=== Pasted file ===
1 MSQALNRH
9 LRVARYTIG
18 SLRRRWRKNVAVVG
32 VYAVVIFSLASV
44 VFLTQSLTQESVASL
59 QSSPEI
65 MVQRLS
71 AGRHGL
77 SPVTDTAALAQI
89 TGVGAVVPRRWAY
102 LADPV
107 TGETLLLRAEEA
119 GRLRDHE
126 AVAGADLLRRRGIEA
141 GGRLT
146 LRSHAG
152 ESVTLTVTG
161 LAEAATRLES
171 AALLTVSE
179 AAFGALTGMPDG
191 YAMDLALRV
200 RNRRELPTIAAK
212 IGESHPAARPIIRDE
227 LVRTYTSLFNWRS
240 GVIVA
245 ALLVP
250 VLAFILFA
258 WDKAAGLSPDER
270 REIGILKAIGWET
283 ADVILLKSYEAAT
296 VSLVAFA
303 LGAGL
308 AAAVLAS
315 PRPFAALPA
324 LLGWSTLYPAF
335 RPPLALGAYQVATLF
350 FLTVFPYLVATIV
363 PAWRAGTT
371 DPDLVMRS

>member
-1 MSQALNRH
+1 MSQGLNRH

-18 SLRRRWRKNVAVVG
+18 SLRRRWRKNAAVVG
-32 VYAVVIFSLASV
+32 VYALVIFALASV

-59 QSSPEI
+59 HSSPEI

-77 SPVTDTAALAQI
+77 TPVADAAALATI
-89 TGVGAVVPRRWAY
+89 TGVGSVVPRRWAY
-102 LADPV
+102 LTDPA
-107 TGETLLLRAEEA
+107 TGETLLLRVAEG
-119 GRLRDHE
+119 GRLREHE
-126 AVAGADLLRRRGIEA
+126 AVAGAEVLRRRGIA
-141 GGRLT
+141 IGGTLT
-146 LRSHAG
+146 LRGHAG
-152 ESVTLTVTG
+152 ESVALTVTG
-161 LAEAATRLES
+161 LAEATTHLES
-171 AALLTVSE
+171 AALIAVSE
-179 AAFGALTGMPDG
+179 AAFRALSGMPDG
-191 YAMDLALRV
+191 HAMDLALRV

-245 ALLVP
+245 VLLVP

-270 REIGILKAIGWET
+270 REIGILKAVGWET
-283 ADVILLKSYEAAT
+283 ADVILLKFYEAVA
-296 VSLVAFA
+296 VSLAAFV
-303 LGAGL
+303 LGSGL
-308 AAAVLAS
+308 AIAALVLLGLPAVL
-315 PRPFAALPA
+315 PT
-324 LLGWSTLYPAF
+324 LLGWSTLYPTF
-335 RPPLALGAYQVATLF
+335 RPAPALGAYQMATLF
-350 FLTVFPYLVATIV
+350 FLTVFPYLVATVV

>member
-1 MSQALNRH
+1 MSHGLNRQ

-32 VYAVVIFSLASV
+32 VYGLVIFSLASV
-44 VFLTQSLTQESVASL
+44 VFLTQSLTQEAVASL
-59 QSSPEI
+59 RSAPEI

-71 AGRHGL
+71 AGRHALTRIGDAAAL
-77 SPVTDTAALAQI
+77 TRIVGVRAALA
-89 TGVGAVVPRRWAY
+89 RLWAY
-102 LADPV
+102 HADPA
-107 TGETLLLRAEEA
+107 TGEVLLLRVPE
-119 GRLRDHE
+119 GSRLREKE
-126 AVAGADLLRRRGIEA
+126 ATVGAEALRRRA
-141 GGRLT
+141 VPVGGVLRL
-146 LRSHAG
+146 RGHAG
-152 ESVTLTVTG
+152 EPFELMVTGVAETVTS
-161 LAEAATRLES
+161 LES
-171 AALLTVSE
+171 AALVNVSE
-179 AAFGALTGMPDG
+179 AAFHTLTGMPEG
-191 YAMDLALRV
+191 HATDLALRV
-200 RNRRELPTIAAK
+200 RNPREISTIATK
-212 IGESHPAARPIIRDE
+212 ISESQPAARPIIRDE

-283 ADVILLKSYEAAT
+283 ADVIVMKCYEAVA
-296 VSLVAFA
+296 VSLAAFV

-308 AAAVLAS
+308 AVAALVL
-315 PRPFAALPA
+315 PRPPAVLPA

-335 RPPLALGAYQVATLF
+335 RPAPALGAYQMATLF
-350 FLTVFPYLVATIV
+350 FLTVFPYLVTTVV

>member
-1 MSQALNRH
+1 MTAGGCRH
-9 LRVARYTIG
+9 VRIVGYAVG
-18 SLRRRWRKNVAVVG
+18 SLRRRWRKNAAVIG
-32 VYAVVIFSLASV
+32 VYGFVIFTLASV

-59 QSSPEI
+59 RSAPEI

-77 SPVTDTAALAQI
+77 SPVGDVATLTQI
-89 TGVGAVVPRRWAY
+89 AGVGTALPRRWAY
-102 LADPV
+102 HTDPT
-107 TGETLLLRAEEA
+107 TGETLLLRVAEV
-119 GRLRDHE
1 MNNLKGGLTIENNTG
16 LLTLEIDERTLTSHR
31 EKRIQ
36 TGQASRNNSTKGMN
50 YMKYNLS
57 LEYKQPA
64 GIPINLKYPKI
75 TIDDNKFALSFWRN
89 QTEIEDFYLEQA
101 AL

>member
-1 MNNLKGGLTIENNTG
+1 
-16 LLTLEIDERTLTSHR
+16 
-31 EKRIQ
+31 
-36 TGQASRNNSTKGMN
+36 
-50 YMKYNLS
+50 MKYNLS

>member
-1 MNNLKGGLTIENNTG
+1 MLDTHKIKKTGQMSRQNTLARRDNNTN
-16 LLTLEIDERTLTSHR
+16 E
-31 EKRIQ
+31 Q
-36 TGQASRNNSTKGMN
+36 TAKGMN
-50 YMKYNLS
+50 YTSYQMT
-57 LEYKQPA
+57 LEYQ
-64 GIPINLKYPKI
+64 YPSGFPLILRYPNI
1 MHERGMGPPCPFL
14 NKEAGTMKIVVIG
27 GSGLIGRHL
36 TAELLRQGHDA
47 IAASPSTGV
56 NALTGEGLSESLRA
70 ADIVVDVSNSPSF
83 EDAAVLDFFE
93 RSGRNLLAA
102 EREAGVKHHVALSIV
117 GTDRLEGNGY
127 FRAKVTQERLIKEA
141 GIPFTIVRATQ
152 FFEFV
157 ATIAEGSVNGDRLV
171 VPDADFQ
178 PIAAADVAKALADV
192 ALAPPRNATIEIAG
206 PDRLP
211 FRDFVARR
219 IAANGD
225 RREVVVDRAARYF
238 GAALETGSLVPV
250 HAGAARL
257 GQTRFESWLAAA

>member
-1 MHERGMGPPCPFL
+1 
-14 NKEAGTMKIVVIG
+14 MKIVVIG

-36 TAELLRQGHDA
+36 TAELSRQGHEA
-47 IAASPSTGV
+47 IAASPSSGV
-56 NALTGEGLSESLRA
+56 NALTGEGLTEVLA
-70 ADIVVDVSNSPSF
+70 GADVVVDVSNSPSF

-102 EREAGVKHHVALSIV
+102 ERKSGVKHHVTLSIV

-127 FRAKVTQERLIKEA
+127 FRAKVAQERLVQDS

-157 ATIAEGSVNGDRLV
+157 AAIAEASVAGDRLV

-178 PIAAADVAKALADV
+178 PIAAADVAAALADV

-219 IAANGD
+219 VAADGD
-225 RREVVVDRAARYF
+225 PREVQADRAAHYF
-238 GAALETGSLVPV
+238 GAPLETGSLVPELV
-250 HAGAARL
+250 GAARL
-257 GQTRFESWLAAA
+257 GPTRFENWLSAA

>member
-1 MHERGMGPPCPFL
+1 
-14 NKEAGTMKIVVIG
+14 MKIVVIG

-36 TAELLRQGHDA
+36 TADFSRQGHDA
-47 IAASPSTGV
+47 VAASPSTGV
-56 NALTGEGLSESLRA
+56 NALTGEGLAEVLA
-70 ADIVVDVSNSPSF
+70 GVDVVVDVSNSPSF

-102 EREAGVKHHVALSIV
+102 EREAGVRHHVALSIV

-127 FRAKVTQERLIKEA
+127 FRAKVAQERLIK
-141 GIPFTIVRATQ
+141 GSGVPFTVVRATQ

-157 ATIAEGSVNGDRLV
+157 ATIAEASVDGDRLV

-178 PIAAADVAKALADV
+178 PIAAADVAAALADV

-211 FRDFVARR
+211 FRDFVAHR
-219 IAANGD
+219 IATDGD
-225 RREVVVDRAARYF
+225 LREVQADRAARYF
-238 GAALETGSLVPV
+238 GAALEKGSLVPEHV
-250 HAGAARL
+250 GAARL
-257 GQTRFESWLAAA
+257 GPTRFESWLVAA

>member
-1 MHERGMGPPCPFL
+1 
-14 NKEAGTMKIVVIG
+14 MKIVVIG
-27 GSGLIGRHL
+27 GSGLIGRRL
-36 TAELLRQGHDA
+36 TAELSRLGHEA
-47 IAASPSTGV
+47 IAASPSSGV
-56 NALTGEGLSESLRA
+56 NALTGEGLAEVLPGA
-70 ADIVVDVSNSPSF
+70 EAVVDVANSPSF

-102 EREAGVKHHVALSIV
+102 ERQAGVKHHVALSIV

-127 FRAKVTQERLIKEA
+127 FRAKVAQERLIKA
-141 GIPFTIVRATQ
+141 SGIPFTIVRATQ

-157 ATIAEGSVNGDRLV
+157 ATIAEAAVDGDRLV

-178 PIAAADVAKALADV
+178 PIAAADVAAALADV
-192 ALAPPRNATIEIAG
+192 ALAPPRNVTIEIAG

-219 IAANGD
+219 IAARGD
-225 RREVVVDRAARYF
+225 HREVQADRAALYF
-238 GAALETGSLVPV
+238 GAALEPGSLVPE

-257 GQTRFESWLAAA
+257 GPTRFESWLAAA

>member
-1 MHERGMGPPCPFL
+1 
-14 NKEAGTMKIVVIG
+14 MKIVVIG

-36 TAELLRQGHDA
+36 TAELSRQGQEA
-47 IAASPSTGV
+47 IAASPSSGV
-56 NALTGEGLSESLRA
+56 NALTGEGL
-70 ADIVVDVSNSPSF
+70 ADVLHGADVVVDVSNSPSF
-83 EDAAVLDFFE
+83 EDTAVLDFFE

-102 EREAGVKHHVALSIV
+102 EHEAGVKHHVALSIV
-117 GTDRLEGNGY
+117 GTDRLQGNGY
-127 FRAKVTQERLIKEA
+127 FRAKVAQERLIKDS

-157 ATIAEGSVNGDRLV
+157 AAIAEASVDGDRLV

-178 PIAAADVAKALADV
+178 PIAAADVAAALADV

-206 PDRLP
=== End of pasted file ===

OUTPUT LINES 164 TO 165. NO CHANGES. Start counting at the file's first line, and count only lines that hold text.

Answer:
+102 HTDPT
-107 TGETLLLRAEEA